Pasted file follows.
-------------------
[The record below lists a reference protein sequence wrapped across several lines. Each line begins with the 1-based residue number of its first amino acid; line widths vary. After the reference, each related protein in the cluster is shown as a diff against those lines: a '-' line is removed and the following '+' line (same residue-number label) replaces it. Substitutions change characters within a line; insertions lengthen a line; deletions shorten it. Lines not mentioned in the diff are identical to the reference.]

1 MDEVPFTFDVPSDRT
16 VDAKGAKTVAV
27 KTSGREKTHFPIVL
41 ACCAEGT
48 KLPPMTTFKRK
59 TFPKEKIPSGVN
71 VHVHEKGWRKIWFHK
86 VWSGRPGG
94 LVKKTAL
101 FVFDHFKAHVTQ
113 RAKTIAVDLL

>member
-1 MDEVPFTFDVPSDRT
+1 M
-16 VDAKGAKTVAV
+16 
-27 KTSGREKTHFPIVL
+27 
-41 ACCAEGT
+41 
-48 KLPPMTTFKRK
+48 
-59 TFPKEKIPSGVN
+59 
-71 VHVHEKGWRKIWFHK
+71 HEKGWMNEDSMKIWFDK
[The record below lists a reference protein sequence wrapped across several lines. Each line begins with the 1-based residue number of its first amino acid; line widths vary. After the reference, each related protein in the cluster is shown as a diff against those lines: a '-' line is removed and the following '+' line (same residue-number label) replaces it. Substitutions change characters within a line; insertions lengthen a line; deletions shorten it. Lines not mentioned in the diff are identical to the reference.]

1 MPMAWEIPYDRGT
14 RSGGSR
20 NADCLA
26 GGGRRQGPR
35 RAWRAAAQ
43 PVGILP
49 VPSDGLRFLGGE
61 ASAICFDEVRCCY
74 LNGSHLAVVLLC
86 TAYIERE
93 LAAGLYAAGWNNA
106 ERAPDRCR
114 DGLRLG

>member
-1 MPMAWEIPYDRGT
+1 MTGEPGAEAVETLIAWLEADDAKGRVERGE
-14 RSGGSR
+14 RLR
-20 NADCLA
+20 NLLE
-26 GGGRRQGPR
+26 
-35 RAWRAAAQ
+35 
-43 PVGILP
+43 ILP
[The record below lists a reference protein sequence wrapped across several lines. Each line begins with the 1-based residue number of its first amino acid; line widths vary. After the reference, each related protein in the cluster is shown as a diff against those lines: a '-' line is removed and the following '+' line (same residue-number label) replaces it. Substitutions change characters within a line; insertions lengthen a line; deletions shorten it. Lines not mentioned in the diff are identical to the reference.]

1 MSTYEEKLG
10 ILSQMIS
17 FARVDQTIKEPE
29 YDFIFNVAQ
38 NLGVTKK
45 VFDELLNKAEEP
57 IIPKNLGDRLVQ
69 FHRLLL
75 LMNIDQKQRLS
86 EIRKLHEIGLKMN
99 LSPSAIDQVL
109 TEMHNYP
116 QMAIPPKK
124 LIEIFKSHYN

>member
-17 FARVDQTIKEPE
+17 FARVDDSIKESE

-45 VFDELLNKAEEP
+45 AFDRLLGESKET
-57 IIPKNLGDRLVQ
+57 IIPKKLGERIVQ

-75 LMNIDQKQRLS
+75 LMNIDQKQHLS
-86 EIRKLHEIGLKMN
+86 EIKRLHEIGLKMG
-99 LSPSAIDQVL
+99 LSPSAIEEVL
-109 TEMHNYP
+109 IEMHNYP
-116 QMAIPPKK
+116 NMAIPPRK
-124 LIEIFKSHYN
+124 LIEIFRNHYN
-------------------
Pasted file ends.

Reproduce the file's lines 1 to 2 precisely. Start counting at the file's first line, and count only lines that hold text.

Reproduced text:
[The record below lists a reference protein sequence wrapped across several lines. Each line begins with the 1-based residue number of its first amino acid; line widths vary. After the reference, each related protein in the cluster is shown as a diff against those lines: a '-' line is removed and the following '+' line (same residue-number label) replaces it. Substitutions change characters within a line; insertions lengthen a line; deletions shorten it. Lines not mentioned in the diff are identical to the reference.]

1 MDEVPFTFDVPSDRT